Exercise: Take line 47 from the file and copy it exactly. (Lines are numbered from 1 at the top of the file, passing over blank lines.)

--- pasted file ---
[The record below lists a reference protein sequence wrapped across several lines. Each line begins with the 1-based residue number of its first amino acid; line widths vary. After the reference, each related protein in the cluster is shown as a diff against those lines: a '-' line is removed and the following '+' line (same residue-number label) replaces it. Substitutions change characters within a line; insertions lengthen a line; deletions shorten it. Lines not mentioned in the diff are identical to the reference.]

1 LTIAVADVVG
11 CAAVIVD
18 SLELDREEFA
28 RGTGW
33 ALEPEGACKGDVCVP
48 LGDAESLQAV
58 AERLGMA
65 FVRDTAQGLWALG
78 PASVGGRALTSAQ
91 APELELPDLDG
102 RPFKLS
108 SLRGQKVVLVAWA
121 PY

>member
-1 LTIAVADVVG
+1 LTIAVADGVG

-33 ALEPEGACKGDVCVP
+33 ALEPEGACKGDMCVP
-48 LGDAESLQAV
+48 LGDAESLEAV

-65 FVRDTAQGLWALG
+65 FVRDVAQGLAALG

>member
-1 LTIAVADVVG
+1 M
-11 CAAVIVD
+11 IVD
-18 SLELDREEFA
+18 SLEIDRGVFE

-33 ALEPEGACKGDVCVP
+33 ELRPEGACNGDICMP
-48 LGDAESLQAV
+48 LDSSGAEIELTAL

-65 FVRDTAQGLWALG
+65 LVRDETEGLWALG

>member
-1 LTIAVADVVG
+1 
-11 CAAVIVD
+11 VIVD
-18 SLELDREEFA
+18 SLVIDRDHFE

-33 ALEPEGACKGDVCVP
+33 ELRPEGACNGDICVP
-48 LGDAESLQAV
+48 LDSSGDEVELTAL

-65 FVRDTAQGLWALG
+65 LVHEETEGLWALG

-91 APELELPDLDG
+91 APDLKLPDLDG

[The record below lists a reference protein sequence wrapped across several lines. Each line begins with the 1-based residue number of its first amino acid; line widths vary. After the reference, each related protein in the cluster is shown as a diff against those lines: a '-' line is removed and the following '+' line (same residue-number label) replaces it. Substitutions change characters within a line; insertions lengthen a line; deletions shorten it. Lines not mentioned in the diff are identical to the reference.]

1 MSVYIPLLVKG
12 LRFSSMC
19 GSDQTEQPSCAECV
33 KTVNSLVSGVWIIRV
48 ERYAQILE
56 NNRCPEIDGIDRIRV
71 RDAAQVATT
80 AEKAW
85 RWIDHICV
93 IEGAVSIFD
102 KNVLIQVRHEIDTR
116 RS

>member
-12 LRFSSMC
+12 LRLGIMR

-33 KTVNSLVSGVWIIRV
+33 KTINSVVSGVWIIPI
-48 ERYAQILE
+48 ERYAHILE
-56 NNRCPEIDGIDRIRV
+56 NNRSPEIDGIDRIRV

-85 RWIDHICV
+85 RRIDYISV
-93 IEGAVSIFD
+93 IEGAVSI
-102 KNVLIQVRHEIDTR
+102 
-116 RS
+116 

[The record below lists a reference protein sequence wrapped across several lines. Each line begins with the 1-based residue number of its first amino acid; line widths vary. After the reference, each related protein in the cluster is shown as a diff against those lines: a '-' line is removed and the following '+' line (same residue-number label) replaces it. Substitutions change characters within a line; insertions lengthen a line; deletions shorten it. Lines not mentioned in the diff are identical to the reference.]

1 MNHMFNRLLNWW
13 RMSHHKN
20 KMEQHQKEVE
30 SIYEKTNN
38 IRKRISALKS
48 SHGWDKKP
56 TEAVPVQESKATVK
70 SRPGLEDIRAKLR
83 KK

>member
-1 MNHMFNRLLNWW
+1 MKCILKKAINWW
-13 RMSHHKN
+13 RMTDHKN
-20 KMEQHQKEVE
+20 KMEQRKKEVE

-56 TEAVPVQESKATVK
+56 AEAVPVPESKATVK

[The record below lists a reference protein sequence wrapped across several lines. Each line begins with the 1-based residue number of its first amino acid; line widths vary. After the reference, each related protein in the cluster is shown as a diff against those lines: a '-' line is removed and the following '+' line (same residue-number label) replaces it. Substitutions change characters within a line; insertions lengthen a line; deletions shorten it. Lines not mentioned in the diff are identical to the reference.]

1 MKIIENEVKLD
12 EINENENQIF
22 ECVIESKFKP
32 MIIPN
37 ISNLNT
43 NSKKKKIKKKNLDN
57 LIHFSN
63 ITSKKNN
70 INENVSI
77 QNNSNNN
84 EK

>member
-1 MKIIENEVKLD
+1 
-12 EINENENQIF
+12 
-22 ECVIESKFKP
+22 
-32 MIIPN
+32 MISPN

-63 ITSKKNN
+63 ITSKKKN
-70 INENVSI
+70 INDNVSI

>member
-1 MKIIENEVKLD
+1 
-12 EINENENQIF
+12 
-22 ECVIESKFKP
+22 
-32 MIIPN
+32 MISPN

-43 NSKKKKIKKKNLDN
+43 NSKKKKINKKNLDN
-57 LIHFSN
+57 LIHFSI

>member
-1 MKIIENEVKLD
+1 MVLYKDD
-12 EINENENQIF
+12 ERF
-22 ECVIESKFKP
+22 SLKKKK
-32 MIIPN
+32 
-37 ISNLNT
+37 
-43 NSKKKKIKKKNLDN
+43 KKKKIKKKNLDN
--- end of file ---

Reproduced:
+48 LDSSGDEVELTAL